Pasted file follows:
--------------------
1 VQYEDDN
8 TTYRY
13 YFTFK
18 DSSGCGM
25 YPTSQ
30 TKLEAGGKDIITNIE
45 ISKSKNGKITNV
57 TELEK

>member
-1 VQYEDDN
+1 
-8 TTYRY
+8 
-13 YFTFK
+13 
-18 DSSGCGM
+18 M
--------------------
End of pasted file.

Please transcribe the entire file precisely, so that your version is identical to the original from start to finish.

1 VQYEDDN
8 TTYRY
13 YFTFK
18 DSSGCGM
25 YPTSQ
30 TKLEAGGKDIITNIE
45 ISKSKNGKITNV
57 TELEK

>member
-1 VQYEDDN
+1 
-8 TTYRY
+8 
-13 YFTFK
+13 
-18 DSSGCGM
+18 M